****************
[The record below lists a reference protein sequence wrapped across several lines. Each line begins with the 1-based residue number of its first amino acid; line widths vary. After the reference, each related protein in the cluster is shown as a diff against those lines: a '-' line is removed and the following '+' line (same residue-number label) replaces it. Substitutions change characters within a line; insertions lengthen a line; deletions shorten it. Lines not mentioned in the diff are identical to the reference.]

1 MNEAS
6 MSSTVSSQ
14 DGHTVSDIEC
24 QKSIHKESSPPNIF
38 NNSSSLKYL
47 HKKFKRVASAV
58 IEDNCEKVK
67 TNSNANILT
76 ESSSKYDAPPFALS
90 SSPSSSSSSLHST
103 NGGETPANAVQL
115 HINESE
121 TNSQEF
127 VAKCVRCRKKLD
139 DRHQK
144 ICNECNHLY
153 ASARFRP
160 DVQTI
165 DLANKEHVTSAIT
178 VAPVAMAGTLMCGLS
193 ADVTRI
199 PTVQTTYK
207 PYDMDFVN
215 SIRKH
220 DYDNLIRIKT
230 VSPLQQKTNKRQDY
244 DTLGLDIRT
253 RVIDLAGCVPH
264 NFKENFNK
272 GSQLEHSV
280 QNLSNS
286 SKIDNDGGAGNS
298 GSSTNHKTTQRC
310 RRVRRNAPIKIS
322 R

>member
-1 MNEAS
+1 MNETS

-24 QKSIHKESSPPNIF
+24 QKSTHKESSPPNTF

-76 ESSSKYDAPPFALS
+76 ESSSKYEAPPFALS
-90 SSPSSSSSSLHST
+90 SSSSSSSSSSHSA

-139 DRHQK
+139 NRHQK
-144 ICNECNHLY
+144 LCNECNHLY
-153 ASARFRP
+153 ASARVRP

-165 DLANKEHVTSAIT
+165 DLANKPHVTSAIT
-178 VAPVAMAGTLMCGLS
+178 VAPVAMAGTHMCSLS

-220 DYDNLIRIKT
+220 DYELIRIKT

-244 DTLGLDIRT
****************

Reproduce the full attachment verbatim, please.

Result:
[The record below lists a reference protein sequence wrapped across several lines. Each line begins with the 1-based residue number of its first amino acid; line widths vary. After the reference, each related protein in the cluster is shown as a diff against those lines: a '-' line is removed and the following '+' line (same residue-number label) replaces it. Substitutions change characters within a line; insertions lengthen a line; deletions shorten it. Lines not mentioned in the diff are identical to the reference.]

1 MNEAS
6 MSSTVSSQ
14 DGHTVSDIEC
24 QKSIHKESSPPNIF
38 NNSSSLKYL
47 HKKFKRVASAV
58 IEDNCEKVK
67 TNSNANILT
76 ESSSKYDAPPFALS
90 SSPSSSSSSLHST
103 NGGETPANAVQL
115 HINESE
121 TNSQEF
127 VAKCVRCRKKLD
139 DRHQK
144 ICNECNHLY
153 ASARFRP
160 DVQTI
165 DLANKEHVTSAIT
178 VAPVAMAGTLMCGLS
193 ADVTRI
199 PTVQTTYK
207 PYDMDFVN
215 SIRKH
220 DYDNLIRIKT
230 VSPLQQKTNKRQDY
244 DTLGLDIRT
253 RVIDLAGCVPH
264 NFKENFNK
272 GSQLEHSV
280 QNLSNS
286 SKIDNDGGAGNS
298 GSSTNHKTTQRC
310 RRVRRNAPIKIS
322 R

>member
-1 MNEAS
+1 MNETS

-24 QKSIHKESSPPNIF
+24 QKSTHKESSPPNTF

-76 ESSSKYDAPPFALS
+76 ESSSKYEAPPFALS
-90 SSPSSSSSSLHST
+90 SSSSSSSSSSHSA

-139 DRHQK
+139 NRHQK
-144 ICNECNHLY
+144 LCNECNHLY
-153 ASARFRP
+153 ASARVRP

-165 DLANKEHVTSAIT
+165 DLANKPHVTSAIT
-178 VAPVAMAGTLMCGLS
+178 VAPVAMAGTHMCSLS

-220 DYDNLIRIKT
+220 DYELIRIKT

-244 DTLGLDIRT